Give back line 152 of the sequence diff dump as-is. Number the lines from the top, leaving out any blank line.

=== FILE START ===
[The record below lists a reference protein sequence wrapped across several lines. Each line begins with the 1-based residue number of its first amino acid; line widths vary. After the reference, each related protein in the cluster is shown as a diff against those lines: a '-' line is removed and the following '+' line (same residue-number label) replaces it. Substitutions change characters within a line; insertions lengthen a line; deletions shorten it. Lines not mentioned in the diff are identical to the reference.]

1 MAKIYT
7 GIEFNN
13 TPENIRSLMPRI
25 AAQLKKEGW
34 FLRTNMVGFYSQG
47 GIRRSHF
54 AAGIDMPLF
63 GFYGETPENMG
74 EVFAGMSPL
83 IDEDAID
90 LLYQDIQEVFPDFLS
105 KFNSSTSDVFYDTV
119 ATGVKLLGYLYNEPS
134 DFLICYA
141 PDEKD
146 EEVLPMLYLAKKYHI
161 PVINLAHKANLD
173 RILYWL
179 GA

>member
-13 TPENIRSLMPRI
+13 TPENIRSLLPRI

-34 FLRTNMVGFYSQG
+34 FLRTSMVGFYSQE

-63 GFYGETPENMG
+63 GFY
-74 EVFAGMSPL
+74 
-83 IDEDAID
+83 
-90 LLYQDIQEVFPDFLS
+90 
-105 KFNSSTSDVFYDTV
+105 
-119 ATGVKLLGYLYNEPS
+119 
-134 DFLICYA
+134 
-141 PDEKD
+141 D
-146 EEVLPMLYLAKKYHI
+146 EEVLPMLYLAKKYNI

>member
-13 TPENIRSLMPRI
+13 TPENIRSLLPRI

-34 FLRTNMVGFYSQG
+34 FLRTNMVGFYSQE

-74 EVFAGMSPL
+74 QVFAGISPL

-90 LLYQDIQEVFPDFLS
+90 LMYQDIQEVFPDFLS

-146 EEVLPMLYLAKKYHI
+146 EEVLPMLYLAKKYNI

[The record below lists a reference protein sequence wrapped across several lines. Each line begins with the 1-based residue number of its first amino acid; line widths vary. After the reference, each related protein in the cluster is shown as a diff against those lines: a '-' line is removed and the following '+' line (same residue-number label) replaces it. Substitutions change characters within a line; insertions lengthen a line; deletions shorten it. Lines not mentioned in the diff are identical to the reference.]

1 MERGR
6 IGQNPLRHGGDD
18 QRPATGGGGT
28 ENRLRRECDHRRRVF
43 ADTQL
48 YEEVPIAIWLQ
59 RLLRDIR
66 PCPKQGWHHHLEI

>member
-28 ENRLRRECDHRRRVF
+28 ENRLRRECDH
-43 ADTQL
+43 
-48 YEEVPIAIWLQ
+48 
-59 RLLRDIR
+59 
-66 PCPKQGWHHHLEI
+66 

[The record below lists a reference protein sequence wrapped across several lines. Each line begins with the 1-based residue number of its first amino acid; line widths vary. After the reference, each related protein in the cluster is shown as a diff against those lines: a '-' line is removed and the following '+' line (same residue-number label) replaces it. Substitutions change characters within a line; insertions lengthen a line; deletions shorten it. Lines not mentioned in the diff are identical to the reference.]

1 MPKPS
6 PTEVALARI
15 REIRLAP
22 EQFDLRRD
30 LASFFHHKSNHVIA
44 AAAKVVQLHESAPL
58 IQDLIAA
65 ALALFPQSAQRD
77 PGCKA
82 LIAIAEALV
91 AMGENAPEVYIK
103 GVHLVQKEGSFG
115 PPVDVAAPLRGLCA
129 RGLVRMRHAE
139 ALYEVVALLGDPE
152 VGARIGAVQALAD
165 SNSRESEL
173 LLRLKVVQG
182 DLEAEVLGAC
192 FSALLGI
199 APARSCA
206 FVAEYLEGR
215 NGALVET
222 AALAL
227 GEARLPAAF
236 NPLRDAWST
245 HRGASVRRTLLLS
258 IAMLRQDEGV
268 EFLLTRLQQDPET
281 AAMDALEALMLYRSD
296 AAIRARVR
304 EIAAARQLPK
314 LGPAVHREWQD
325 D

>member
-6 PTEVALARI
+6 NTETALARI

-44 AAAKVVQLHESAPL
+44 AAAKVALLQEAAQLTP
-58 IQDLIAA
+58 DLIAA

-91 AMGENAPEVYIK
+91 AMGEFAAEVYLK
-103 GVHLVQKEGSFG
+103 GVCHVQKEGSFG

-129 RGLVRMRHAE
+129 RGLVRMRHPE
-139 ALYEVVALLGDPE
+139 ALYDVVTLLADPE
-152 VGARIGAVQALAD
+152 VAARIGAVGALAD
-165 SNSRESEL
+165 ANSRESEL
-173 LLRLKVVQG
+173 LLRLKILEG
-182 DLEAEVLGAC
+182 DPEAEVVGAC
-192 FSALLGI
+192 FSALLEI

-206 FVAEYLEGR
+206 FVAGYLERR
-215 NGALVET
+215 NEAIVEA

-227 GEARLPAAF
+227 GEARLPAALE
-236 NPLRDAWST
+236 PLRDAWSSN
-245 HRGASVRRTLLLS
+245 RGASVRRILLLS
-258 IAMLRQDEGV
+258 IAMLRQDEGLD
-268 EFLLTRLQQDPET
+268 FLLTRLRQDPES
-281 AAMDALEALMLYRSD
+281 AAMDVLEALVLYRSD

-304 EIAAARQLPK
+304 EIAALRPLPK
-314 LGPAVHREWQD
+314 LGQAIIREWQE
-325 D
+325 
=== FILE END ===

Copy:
+304 EIAALRPLPK